Tonight: Will NASA Discover A Sense Of Humor?
Tonight's the night!
On tonight's Colbert Report, the nation will learn whether NASA has a sense of humor or not.
They famously had a contest to name the new node on the space station; they didn't take any of our suggestions. But Colbert's fans put him over the top through write-in votes, and the space agency will declare tonight just what the name will be.
Of course, some are outraged. There was this painfully earnest op-ed in the Chron.
Rice Owls Mens Basketball vs. St. Thomas University Men's Basketball
TicketsWed., Dec. 21, 7:00pm
Advocare V100 Texas Bowl
TicketsWed., Dec. 28, 8:00pm
Rice Owls Mens Basketball vs. Middle Tennessee State Univ Blue Raiders Mens Basketball
TicketsThu., Jan. 5, 7:00pm
PRCA XTreme Bulls
TicketsFri., Jan. 6, 7:30pm
But NASA has not always been so dreadfully serious about naming their craft. In the days when astronaut crews got to pick their own names, they were some outliers.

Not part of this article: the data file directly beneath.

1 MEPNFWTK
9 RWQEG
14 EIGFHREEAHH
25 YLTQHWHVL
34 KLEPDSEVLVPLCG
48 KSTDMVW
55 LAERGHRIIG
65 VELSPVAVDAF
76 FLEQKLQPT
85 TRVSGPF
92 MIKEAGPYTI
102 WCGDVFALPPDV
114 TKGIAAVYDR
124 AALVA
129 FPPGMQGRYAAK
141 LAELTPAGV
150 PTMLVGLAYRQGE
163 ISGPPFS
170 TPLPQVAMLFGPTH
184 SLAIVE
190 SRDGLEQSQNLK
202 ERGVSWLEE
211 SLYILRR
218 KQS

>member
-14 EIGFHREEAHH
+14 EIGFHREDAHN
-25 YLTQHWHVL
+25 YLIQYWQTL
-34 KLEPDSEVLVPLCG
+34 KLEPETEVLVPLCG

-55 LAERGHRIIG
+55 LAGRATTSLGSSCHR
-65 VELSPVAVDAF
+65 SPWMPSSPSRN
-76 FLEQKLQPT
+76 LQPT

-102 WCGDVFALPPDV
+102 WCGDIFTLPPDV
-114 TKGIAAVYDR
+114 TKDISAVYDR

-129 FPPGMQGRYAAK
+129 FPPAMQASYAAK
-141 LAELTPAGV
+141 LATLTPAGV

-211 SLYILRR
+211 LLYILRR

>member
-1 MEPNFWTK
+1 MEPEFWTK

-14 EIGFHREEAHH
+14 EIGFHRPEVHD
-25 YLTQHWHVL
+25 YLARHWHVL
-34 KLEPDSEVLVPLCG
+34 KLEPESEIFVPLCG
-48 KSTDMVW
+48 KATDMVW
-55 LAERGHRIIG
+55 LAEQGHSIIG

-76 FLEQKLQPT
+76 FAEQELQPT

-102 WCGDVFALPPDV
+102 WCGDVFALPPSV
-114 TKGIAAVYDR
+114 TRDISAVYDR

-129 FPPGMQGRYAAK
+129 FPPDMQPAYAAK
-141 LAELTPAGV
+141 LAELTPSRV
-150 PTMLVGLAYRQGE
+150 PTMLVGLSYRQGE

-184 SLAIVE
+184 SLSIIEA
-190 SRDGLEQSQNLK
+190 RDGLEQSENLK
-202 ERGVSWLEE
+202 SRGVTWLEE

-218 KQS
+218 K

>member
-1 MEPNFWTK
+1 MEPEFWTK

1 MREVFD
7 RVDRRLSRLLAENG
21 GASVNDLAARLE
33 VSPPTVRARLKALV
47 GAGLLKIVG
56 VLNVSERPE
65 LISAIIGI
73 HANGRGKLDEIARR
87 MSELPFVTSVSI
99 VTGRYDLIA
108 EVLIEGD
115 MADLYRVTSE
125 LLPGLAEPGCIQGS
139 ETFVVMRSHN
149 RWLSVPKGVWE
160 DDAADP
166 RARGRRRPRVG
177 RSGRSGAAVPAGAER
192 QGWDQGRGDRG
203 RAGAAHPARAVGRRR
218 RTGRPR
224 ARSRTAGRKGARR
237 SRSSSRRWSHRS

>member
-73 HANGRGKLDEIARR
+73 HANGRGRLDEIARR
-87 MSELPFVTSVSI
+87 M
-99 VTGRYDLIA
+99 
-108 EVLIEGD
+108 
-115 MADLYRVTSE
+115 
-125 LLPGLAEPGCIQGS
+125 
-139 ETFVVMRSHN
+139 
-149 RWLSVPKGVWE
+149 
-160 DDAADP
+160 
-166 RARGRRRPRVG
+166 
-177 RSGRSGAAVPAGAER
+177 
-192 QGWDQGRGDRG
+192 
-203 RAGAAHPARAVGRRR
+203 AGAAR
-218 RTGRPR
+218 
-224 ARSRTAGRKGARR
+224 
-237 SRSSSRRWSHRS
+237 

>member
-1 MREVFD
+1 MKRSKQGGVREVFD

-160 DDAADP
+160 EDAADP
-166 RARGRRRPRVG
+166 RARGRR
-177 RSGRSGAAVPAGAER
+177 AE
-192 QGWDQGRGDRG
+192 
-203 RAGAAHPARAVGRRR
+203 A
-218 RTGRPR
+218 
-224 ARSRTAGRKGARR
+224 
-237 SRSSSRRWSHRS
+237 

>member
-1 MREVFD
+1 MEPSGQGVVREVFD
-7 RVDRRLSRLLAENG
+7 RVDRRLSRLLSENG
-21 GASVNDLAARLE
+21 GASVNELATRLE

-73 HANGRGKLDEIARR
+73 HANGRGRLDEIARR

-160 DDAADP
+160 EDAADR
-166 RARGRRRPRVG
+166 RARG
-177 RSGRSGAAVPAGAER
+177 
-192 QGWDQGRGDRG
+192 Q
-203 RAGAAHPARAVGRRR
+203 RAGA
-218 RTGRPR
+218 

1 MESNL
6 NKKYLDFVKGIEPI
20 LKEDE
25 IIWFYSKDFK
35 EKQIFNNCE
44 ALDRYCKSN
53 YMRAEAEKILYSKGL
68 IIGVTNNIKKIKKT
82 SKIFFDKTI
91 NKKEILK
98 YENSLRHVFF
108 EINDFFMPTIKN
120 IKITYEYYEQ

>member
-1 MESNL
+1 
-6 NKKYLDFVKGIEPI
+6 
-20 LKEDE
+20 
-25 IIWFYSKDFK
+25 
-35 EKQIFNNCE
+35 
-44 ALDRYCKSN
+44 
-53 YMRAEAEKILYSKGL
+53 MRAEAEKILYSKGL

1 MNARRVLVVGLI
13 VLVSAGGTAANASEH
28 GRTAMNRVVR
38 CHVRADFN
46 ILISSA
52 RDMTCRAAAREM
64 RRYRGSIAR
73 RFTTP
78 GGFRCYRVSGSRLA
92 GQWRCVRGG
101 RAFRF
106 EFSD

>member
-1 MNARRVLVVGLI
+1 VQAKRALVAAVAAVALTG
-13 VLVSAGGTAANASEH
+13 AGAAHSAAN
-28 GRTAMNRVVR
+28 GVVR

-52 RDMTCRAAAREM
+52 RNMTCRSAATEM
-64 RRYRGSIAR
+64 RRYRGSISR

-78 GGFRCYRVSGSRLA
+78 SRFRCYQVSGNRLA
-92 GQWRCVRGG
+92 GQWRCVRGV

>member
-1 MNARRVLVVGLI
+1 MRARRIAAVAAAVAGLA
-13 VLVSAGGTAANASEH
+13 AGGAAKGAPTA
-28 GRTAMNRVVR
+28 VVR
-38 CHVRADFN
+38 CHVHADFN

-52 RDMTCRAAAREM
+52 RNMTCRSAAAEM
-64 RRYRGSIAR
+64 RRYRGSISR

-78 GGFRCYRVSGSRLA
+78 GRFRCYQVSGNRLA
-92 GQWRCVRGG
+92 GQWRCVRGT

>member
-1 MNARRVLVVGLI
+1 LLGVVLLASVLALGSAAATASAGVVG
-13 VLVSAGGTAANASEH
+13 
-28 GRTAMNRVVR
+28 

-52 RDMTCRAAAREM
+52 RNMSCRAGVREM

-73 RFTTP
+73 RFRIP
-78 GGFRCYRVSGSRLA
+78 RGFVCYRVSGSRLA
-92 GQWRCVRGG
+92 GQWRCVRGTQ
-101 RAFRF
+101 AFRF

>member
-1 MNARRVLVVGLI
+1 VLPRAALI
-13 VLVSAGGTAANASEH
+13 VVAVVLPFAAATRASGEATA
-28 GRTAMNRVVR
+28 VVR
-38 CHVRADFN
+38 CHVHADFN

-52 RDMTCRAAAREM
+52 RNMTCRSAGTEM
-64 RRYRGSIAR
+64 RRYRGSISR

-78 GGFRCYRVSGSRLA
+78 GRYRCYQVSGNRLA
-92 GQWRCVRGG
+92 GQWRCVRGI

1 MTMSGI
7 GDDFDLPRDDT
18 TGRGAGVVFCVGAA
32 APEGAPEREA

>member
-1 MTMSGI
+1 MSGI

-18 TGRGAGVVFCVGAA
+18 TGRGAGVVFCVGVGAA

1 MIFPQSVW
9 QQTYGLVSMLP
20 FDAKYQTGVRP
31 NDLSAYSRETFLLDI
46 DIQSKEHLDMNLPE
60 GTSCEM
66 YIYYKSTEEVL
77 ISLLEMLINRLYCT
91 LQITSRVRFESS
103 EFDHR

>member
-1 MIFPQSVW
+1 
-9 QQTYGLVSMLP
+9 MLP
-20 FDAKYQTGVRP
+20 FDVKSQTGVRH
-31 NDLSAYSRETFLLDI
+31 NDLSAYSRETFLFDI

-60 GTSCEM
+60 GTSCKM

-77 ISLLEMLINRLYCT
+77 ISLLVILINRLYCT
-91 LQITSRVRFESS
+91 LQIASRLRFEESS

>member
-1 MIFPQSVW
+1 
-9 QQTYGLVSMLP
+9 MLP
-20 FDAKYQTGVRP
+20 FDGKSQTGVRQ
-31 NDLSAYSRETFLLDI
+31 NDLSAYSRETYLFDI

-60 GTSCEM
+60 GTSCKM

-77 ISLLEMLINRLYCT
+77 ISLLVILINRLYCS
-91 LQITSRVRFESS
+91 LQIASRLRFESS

Among the craft that either landed on the moon or circled it are Gumdrop, Charlie Brown, Snoopy, Casper and, in the age of Hair, Aquarius.
As laid out by former astronaut Bill Pogue, NASA really only cracked down once.
That was after Gus Grissom's Mercury capsule (Liberty Bell 7) sank after splashdown (Divers had to forget about the capsule in order to save a drowning Grissom, who was weighed down by a hoard of commemorative coins he had carried into space to later sell, according to Tom Wolfe).
On Grissom's next flight, he wanted to name his capsule Molly Brown, after the Broadway muscial The Unsinkable Molly Brown. NASA balked, eventually let him, but then started riding herd a bit on names.
Not so much that they stopped Snoopy, though.
So naming a node Colbert wouldn't really be a horrible departure from the noble, understated tradition of classic NASA names.
It might actually make some people give a shit about space, actually.
Get the ICYMI: Today's Top Stories Newsletter
Catch up on the day's news and stay informed with our daily digest of the most popular news, music, food and arts stories in Houston, delivered to your inbox Monday through Friday.